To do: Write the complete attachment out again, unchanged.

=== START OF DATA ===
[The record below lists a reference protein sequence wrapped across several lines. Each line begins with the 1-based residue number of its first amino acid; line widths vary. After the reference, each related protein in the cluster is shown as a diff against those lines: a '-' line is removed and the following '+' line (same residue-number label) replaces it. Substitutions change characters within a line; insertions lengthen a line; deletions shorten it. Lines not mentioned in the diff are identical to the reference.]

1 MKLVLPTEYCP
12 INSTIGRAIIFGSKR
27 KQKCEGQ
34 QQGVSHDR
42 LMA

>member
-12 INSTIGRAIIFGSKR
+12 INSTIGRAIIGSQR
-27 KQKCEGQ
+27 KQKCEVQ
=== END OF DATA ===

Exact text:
[The record below lists a reference protein sequence wrapped across several lines. Each line begins with the 1-based residue number of its first amino acid; line widths vary. After the reference, each related protein in the cluster is shown as a diff against those lines: a '-' line is removed and the following '+' line (same residue-number label) replaces it. Substitutions change characters within a line; insertions lengthen a line; deletions shorten it. Lines not mentioned in the diff are identical to the reference.]

1 MKLVLPTEYCP
12 INSTIGRAIIFGSKR
27 KQKCEGQ
34 QQGVSHDR
42 LMA

>member
-12 INSTIGRAIIFGSKR
+12 INSTIGRAIIGSQR
-27 KQKCEGQ
+27 KQKCEVQ